Shake all but the wine with ice and strain into a Champagne flute. Top with sparkling wine. Garnish with a rose petal or baby Orchid.
This drink was sent to us by Tiffany Soles, the bartender at Irvin Mayfield’s Jazz Playhouse in New Orleans.
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Heineken USA has introduced Tecate Michelada into the U.S. Michelada uses Tecate beer and blends it with the taste of lime, spices and a hint of chili pepper, the company says, creating a bold, balanced “flavored beer mix.”
Jacob’s Ghost is a new white whiskey available from Jim Beam. The clear, aged, whiskey, rested for at least one year in white oak barrels, is 80-proof and has aromas of light vanilla and sweet corn undertones, according to the company. Jacob’s Ghost is available for a suggested retail price of $21.99 for a 750-ml. bottle.
The newest product from John DeKuyper & Sons is Crave Chocolate Liqueurs, which feature three flavors: chocolate cherry, chocolate mint and chocolate chili. The premium line of liqueurs were launched for the holiday season. The cherry is complimented by hints of cocoa, the mint contains tastes of vanilla in addition to peppermint, and the chili features notes of vanilla and caramel, according to the company. Crave is available for a suggested retail price of $17.99 for a 750-ml. bottle.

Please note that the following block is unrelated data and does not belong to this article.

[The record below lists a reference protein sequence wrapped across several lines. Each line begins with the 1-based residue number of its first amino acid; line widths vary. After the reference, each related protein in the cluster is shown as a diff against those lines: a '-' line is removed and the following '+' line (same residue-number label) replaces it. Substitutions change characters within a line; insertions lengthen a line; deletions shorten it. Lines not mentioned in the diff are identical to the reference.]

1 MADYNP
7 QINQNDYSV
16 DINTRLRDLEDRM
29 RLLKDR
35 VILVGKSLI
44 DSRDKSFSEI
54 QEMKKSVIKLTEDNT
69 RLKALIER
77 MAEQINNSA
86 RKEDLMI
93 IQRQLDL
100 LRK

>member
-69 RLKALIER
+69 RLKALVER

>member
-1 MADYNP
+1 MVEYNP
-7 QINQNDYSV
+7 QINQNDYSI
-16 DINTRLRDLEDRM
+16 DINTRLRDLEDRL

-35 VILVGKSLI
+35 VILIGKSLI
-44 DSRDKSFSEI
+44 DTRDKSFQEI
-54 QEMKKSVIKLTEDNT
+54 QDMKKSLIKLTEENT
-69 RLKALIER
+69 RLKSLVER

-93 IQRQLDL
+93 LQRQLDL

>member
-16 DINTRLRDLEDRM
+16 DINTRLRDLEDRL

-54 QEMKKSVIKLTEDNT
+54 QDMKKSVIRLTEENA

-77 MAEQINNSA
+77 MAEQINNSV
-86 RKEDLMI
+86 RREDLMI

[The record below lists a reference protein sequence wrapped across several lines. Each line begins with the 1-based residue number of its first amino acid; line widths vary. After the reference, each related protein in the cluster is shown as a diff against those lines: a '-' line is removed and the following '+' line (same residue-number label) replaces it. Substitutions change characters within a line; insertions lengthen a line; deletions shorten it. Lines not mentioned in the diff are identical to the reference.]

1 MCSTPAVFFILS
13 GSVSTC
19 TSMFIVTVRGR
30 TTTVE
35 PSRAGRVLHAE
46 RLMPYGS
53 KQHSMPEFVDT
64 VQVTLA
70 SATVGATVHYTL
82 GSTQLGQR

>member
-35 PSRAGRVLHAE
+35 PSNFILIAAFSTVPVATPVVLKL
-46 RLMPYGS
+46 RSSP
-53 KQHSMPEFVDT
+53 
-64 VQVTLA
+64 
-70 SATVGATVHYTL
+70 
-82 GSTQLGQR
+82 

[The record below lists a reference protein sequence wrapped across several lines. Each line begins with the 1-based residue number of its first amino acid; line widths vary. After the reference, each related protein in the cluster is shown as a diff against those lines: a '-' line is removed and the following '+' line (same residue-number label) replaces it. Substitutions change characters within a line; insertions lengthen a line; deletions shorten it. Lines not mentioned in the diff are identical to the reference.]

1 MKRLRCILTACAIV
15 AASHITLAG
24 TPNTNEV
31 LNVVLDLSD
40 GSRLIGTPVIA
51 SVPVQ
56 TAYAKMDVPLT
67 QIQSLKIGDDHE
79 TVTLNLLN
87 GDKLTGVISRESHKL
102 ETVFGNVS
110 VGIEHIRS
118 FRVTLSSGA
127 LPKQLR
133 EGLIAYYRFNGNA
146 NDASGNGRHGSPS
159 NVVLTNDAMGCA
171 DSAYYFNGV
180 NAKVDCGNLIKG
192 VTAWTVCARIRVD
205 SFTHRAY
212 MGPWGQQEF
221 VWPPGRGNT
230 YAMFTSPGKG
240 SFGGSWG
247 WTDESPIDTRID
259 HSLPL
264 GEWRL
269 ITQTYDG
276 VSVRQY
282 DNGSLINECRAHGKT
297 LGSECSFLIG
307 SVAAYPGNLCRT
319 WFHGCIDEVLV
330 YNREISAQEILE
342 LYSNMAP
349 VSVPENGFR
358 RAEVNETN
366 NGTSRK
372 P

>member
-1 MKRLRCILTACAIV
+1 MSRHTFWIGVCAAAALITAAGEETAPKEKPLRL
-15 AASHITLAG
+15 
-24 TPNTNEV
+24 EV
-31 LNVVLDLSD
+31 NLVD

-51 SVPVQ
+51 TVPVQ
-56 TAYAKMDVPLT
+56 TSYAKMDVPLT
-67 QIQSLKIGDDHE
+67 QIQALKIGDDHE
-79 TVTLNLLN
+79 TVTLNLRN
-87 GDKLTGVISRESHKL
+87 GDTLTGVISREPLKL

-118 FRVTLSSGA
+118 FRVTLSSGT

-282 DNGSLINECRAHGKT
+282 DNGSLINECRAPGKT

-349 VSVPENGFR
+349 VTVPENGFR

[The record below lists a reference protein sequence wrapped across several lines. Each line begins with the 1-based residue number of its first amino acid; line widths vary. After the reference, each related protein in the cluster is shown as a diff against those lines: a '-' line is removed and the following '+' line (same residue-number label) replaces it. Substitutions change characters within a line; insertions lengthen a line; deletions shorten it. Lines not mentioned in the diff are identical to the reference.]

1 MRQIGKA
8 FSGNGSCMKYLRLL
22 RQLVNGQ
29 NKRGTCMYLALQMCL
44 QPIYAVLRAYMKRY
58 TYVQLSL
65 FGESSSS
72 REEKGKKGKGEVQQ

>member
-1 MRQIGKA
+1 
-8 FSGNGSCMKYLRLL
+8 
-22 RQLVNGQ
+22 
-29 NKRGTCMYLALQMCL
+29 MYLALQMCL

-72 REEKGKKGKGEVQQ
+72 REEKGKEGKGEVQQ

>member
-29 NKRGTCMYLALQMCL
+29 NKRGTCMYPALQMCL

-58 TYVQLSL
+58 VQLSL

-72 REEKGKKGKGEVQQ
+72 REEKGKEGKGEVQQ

Set menus often signify high prices stateside. If consumers opt for “the chef’s tasting menu,” with or without specific wine (or cocktail) pairings, it generally costs a pretty penny. A la carte options often seem more appealing to customers, not only because they can cost less, but also because they allow guests to choose what they want to eat.
When did Great Dining Become so Exhausting?
I recently read Bon Appetit’s latest list of top American restaurants. It is, not surprisingly, very San Francisco and Brooklyn focused—two places where I have spent a lot of time. But after two decades of covering the restaurant business, I think most of us are ready to move onto high-quality, less pretentious and time-consuming dining.